Jul 20

What hash Digg wrought?

Digg is probably the epitome of “mob rule” websites, where articles battle it out to reach the conciousness of the world.    Every vote counts, and every vote against counts as well.   But in essense, Digg represents the “voice of the community”.

You can see this by viewing the Digg Spy, a never-ending waterfall of stories still in their infancy.  Here, you will see plenty of green votes (positives) but also some yellows and reds (neutral or “bury this”) votes.  However, on the front page? Nothing but green, and lots of it.  There are a lot of topics covered by Digg, especially now in the “version 3” phase, but generally posts get attention if they fall into these major areas:

  • Microsoft sucks
  • Censorship sucks
  • George W Bush sucks
  • The Iraq war sucks
  • The US sucks
  • Linux is cool
  • Apple is cool
  • The Internet is cool
  • Digg rocks!
  • Google is cool
  • Open source is very cool
  • The earth’s destruction from Global Warming is imminent

The problem with this model is that opinions that are popular to the majority of diggers are the ones that survive, while other opinions are often (but not always) quickly strangled.  There are two things wrong with this system:

  1. People who hold different opinions may flee from Digg, creating an “echo chamber” that kills Digg’s usefulness for everyone who isn’t part of the “popular” club
  2. It is vulnerable to organized vote fraud.

To some degree, these are contrary problems – if Digg is an echo chamber with a large number of users, it becomes harder to execute vote fraud, while the ability to execute vote fraud demonstrates that it is not yet an echo chamber.   So these are potential problems, not real problems.

But these are serious problems – with only 500 votes required to get a front-page view, China could trivially control every post on every category on Digg by getting 2000 dedicated Digg-voters in a room to ensure that only China-friendly messages made it onto the front page.  All they really have to do is decide to do it, the infrastructure required is trivial.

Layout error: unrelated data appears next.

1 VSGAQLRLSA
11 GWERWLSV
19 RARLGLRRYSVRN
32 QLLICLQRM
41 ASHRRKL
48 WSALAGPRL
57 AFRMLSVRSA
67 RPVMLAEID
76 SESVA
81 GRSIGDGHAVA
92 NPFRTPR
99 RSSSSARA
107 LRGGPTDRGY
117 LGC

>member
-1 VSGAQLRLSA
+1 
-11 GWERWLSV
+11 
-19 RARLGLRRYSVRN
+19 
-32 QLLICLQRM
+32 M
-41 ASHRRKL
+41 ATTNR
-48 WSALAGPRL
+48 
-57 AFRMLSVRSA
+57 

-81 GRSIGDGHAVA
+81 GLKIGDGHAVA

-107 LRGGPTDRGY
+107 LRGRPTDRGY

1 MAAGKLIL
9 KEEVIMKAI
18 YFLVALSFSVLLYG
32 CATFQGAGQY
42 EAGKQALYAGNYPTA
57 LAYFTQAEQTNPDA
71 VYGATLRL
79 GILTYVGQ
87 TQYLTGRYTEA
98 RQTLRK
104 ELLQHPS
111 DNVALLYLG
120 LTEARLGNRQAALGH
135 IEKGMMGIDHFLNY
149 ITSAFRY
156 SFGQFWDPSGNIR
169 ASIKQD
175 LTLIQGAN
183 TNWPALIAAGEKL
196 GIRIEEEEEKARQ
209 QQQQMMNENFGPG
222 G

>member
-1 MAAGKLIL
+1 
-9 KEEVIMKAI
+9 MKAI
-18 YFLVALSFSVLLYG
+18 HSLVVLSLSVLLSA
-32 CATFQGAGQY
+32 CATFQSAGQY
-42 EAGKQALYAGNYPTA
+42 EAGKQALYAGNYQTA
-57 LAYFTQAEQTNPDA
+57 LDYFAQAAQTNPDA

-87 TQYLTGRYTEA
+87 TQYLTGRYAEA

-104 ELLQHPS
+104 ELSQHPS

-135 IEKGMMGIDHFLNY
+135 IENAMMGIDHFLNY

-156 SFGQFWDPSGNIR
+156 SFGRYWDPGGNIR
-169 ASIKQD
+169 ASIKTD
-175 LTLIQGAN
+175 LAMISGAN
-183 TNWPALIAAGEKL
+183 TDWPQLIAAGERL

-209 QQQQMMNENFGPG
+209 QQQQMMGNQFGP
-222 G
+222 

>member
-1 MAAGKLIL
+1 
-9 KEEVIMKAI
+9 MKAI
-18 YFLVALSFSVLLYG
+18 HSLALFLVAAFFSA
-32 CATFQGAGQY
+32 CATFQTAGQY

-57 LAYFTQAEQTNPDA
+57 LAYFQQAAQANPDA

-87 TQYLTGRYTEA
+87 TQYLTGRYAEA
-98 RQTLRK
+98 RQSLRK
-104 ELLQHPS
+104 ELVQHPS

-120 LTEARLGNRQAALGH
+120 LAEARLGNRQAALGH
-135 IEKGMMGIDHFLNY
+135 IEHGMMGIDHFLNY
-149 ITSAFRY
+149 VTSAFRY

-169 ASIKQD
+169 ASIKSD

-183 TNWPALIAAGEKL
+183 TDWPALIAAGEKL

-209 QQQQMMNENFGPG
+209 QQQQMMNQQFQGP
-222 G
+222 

But even without China manipulating votes, there are still essentially two “power groups” within Digg.

  • The people who put posts up
  • The people who vote posts down

The posters – the “one-percenters” are the most important group to Digg, and to the world at large – they are the people who keep everyone else informed.  By and large, there’s nothing “wrong” with being an active participant and sharing your knowledge and discoveries with the world.

The second group – the “vote downers” are the ones with the most potential for abuse, because enough negative votes and a story is dead, whether it is true or not.  The Vote-Downer population can claim that a story is inaccurate, even if it isn’t, they can call a post spam or lame, or what have you, without any “checks” on their power.   Right now, they generally behave responsibly to my eyes, but I’ve seen several stories that seem accurate but are marked inaccurate because they deviate from the “accepted truth” of the Digg population.

Win Friends and Influence People

But there is a way to fight back, and that is to become a Vote-Downer, and actively mark down any article that you find lame as lame, or any article that mischaracterizes what you understand to be the truth as inaccurate.   Because if you don’t, you are essentially saying “I will let others control my Digg experience.”

So get out there, register, and get active, because Digg’s concept is awesome and the only thing that will save it from the Echo Chamber or the Vote Fraud problem is you.

I’m sure this article will rile some people up, so I want to issue some caveats here at the end:

  • I don’t think Vote-Downers are bad people
  • Digg is a very effective mechanism at informing the world about interesting stuff
  • I am not calling for people to lie and deliberate “astroturf” Digg.  I am calling for people of all opinions to participate, to make Digg better
  • You can get access to the “raw” Digg by visiting Digg Spy
  • Digg, the company has done a number of things to make the system fair, and it is not clear that adding more layers of technology will make the system “more fair”.  Again, the solution is for people to get involved.


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